Study finds additional ‘pension cost’ to Swedish students graduating later in life

Swedish graduates could be required to save an additional SEK 1,800 a month throughout their career in order to obtain their desired pension sum, a new study by Skandia has found.

The report, titled Akademikernotan, mapped expected pension sums for students today.

It highlighted that as young people in Sweden continue to study for longer, final pensions could be substantially impacted, particularly compared with those students graduating at an earlier date.

Swedish students could be hit with a major ‘pension cost', according to Skandia pension economist, Mattias Munter: “Sweden needs a well-educated workforce and education is both career and pensions-positive for many. However, many people wait too long to graduate. Our report shows that there is a pension cost if you start your career too late.”

“Those who do not save on their own to compensate may have to work past their 70th birthday to be satisfied with the pension they have,” he added.

According to data from the OECD, students in Sweden spend more time in education than in many other countries across Europe, and the trend does not seem to be slowing down.

Increasingly, young people across the country are spending more time in education, delaying pension investing until later life.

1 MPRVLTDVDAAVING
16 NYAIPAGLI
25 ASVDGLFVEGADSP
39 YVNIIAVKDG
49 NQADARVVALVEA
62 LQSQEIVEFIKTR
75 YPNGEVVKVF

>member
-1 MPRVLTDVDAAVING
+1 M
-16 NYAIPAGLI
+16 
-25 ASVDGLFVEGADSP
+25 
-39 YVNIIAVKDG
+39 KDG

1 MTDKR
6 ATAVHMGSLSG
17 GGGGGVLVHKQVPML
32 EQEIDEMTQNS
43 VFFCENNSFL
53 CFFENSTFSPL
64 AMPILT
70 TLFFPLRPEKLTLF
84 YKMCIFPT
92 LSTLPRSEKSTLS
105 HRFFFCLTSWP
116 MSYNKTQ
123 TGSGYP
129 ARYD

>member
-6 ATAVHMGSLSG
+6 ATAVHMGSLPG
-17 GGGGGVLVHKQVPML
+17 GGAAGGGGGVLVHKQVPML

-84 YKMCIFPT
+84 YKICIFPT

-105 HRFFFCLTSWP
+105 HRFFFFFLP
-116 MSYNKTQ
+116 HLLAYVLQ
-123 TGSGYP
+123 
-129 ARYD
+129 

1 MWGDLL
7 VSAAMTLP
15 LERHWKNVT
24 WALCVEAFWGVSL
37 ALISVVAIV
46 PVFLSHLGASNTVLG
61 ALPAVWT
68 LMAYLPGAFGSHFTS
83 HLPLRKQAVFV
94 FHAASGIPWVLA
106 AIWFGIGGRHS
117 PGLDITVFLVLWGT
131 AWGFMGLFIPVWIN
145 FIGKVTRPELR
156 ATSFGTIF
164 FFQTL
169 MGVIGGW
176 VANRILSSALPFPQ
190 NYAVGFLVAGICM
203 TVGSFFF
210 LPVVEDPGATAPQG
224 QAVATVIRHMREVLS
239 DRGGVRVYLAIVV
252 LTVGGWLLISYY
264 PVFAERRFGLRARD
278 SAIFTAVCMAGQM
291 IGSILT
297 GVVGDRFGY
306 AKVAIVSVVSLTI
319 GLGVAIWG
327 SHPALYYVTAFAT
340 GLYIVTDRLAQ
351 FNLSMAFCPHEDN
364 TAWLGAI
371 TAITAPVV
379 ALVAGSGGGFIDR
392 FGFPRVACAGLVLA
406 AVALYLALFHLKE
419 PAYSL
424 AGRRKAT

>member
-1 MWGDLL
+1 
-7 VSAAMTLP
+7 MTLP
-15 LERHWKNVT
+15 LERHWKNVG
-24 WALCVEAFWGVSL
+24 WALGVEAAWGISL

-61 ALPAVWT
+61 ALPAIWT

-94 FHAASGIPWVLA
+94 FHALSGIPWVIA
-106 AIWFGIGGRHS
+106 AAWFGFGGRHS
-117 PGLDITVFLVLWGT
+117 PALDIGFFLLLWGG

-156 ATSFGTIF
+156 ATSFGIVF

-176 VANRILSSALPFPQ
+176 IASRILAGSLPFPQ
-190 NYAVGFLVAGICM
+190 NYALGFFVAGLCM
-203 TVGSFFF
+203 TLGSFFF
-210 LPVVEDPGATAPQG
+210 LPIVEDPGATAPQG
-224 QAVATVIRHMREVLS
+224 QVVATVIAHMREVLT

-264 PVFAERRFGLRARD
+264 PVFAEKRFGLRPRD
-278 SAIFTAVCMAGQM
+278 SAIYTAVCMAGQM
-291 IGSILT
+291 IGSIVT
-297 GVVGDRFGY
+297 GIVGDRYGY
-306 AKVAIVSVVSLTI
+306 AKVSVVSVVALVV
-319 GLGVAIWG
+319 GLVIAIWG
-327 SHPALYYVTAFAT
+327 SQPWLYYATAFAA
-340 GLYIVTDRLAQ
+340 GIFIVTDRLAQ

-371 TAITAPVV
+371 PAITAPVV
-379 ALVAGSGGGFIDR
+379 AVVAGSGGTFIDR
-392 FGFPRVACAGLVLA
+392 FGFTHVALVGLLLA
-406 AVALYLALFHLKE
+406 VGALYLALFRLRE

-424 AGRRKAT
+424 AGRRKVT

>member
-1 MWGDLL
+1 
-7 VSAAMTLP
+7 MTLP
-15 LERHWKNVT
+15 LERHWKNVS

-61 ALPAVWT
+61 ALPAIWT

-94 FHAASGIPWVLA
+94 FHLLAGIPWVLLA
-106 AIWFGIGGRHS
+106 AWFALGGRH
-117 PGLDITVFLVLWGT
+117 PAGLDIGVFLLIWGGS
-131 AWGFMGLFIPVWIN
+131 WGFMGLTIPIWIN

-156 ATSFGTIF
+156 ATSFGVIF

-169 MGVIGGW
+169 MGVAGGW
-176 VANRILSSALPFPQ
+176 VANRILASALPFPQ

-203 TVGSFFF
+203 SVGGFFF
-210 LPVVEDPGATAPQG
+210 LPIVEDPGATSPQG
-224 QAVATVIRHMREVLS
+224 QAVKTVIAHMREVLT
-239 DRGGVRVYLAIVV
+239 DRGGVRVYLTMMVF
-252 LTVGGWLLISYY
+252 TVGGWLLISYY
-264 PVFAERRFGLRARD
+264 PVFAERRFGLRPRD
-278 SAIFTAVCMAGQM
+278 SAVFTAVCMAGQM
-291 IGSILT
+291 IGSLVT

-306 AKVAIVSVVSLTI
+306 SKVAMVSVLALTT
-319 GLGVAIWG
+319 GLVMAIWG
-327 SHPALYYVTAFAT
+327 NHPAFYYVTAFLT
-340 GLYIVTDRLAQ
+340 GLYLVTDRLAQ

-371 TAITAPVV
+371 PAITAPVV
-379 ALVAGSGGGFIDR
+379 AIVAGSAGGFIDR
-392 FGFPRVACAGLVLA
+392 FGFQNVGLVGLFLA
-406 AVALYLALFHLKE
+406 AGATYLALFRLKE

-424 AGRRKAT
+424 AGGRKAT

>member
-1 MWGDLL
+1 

The Skandia report found those entering the work force later, typically around the age of 26 or beyond, lose out on approximately SEK 2,800 a month in pension contributions, compared with earlier graduates.

According to the report, recent graduates need to save substantial additional sums each month in order to receive 80 per cent of their final salary pension, the most desired outcome, according to a Skandia poll.

“For both society and the individual, there is much to be gained from trying to lower the age at which people can start their degree,” said Munter.

The report analysed seven professions and their graduates including nursing; law, teaching, economics, social secretary professionals, primary school teaching and civil engineering.

Findings indicated those graduating later will require access to additional savings of between SEK 1,600 and SEK 2,000 per month throughout their working life to reach their final salary pension goal.

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